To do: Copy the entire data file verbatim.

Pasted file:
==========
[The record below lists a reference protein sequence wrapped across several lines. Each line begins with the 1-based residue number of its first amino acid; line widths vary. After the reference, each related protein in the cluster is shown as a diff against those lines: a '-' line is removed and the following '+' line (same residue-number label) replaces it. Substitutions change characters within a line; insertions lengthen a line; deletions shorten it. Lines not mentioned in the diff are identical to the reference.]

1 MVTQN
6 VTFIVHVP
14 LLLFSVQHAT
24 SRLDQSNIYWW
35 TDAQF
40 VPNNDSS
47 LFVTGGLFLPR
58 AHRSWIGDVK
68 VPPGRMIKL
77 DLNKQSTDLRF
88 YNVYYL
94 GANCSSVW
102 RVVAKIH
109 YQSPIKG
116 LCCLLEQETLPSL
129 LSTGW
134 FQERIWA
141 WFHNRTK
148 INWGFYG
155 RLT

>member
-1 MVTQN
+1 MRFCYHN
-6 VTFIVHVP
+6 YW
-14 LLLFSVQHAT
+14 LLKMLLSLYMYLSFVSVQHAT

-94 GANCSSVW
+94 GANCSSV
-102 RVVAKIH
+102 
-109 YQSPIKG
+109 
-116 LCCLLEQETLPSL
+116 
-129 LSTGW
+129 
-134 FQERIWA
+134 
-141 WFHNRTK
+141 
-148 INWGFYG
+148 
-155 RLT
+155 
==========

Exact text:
[The record below lists a reference protein sequence wrapped across several lines. Each line begins with the 1-based residue number of its first amino acid; line widths vary. After the reference, each related protein in the cluster is shown as a diff against those lines: a '-' line is removed and the following '+' line (same residue-number label) replaces it. Substitutions change characters within a line; insertions lengthen a line; deletions shorten it. Lines not mentioned in the diff are identical to the reference.]

1 MVTQN
6 VTFIVHVP
14 LLLFSVQHAT
24 SRLDQSNIYWW
35 TDAQF
40 VPNNDSS
47 LFVTGGLFLPR
58 AHRSWIGDVK
68 VPPGRMIKL
77 DLNKQSTDLRF
88 YNVYYL
94 GANCSSVW
102 RVVAKIH
109 YQSPIKG
116 LCCLLEQETLPSL
129 LSTGW
134 FQERIWA
141 WFHNRTK
148 INWGFYG
155 RLT

>member
-1 MVTQN
+1 MRFCYHN
-6 VTFIVHVP
+6 YW
-14 LLLFSVQHAT
+14 LLKMLLSLYMYLSFVSVQHAT

-94 GANCSSVW
+94 GANCSSV
-102 RVVAKIH
+102 
-109 YQSPIKG
+109 
-116 LCCLLEQETLPSL
+116 
-129 LSTGW
+129 
-134 FQERIWA
+134 
-141 WFHNRTK
+141 
-148 INWGFYG
+148 
-155 RLT
+155 